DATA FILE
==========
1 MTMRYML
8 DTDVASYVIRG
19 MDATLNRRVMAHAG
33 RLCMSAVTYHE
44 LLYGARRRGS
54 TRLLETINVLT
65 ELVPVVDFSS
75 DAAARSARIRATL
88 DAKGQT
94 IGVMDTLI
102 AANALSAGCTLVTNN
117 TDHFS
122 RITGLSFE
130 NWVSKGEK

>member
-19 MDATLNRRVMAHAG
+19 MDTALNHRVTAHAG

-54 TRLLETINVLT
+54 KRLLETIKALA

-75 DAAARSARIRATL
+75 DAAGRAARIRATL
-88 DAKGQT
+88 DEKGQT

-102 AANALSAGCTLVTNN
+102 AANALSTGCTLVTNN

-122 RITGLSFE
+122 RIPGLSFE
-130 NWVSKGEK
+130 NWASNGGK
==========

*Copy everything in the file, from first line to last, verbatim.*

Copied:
1 MTMRYML
8 DTDVASYVIRG
19 MDATLNRRVMAHAG
33 RLCMSAVTYHE
44 LLYGARRRGS
54 TRLLETINVLT
65 ELVPVVDFSS
75 DAAARSARIRATL
88 DAKGQT
94 IGVMDTLI
102 AANALSAGCTLVTNN
117 TDHFS
122 RITGLSFE
130 NWVSKGEK

>member
-19 MDATLNRRVMAHAG
+19 MDTALNHRVTAHAG

-54 TRLLETINVLT
+54 KRLLETIKALA

-75 DAAARSARIRATL
+75 DAAGRAARIRATL
-88 DAKGQT
+88 DEKGQT

-102 AANALSAGCTLVTNN
+102 AANALSTGCTLVTNN

-122 RITGLSFE
+122 RIPGLSFE
-130 NWVSKGEK
+130 NWASNGGK